One of the most infuriating things about the
Complacency about Crime Smart on Crime crowd is that they build on their own untrustworthiness while in power to argue, once out of power, that those in power cannot be trusted! It's as cynical and corrosive a strategy as one can imagine, but it works, and they have become masters at pulling it off.
Case in point: Fast and Furious. As John Hinderaker writes:
Congressman Darrell Issa delivered one of the more devastating letters I have ever read to Attorney General Eric Holder. Issa's letter, which you can read here, documents the Department of Justice's efforts to obstruct Congress's investigation of the Fast and Furious scandal. It is impossible to read Issa's letter without concluding that Holder has deliberately obstructed the investigation through a combination of lies, foot-dragging, hiding witnesses, and so on.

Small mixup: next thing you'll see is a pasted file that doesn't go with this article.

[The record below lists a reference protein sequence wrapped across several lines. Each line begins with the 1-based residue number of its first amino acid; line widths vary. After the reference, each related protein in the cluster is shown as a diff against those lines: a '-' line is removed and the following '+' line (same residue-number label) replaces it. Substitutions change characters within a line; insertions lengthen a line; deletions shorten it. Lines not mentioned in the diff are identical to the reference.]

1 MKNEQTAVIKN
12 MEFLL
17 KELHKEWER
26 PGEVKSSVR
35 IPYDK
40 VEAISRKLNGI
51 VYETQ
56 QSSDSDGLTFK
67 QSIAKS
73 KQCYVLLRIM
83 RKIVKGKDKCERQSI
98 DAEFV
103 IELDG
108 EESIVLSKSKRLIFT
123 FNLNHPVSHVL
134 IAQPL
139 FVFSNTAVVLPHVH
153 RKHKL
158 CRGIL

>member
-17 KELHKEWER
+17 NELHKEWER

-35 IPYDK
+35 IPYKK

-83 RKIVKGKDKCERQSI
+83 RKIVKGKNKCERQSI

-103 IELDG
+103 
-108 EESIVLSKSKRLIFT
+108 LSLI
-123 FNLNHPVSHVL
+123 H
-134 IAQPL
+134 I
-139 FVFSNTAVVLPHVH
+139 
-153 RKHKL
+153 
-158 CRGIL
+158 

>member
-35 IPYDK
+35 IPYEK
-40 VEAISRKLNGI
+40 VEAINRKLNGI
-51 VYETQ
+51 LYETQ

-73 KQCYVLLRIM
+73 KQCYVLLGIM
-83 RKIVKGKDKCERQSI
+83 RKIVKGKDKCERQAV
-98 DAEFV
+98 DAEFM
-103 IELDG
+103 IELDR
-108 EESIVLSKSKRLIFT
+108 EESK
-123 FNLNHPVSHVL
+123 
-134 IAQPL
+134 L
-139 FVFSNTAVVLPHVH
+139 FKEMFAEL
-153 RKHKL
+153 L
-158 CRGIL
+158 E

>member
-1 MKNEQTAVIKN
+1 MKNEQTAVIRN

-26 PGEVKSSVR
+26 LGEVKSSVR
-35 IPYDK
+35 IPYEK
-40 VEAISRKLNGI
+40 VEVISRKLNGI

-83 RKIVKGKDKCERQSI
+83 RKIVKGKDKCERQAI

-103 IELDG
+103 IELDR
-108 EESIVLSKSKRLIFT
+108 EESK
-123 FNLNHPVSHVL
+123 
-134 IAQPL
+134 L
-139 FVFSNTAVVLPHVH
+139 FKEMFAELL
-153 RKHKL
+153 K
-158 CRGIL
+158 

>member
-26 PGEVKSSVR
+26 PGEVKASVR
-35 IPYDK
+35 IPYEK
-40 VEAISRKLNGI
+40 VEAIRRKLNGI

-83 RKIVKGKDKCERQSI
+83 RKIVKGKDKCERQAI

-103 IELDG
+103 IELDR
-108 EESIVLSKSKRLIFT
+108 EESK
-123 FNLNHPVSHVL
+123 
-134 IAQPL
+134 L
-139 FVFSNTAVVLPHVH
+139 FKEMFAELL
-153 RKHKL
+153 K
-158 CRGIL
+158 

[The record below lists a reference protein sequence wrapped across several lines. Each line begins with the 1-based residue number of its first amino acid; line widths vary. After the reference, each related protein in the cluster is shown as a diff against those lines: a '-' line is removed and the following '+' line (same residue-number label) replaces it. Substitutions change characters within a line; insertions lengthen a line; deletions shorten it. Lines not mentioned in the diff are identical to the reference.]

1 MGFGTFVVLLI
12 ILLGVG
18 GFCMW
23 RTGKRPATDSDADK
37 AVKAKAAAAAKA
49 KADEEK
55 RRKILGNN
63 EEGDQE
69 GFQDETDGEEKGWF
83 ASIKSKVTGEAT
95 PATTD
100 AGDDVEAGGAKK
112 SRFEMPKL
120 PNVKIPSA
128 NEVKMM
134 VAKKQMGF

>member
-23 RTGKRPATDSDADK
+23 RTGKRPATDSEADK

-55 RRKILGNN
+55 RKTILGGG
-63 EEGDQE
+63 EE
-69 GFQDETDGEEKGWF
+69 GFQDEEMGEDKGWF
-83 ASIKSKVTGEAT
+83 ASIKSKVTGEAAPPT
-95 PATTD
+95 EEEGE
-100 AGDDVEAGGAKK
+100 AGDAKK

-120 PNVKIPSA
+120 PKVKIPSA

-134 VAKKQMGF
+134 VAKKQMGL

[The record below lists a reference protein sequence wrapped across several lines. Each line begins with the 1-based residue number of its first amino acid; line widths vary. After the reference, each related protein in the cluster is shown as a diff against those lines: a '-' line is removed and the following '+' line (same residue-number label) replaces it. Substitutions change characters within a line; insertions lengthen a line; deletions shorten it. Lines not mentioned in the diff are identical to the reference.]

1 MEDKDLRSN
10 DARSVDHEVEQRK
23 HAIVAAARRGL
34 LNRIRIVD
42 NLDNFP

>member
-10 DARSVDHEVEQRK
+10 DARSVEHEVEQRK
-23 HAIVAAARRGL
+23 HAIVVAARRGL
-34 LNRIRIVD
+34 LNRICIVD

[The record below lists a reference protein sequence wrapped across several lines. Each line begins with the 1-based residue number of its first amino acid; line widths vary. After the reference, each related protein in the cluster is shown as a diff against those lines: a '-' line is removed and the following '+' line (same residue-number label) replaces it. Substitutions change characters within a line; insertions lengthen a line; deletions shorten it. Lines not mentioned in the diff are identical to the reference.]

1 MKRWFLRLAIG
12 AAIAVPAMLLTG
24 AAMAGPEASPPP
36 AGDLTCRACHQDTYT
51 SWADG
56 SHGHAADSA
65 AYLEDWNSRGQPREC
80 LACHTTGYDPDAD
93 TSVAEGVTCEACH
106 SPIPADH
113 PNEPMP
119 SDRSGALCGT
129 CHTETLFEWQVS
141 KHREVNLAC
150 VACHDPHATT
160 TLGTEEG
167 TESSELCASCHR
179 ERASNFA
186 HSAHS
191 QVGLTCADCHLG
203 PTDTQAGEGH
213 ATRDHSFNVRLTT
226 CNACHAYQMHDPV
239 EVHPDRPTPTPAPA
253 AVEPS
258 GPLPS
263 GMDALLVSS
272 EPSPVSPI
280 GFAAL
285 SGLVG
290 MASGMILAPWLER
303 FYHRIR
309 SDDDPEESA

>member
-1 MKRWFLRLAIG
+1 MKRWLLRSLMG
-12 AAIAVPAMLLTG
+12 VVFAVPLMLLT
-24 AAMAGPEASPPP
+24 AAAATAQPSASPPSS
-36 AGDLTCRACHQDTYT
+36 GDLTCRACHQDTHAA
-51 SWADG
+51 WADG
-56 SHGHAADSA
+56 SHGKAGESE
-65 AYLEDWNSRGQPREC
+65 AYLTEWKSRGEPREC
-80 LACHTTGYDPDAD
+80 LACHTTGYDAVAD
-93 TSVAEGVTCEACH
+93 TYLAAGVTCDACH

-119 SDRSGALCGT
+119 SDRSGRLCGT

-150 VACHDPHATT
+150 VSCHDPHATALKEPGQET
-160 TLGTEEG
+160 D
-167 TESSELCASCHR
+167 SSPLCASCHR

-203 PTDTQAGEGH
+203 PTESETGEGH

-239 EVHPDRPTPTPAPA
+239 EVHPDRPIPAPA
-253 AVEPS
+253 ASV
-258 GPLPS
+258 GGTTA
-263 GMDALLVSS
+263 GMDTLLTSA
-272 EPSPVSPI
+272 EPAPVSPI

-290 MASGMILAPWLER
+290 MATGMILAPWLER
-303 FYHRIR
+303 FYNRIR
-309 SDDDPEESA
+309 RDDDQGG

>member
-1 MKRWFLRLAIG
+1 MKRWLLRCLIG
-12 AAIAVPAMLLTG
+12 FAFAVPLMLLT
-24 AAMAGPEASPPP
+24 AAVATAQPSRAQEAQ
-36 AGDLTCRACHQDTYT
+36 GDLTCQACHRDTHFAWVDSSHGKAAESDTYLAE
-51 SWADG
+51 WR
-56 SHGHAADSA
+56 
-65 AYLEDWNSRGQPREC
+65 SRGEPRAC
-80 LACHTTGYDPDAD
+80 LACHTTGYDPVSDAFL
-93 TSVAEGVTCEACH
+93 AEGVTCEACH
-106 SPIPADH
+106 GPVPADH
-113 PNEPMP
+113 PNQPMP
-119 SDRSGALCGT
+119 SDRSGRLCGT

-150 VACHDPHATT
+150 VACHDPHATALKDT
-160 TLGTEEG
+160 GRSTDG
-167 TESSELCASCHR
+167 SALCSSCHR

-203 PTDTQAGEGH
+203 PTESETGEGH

Although the Department's shell game on Fast and Furious is a major story in and of itself (not to mention the underlying scandal of furnishing guns to violent drug gangs), that's not my primary point. The main thing to remember is that, once the current group at DOJ gets ousted, it won't take them a New York minute to wind up at a hundred different ACLU symposia to speak with furrowed brow about, "Can We Trust DOJ?" or "Who's Watching The People Watching Us?" or some such thing. In other words, the very people who brought law enforcement into disrepute will, without missing a beat, use their own failings to undermine the efforts of their successors to restore the hard-won confidence they squandered.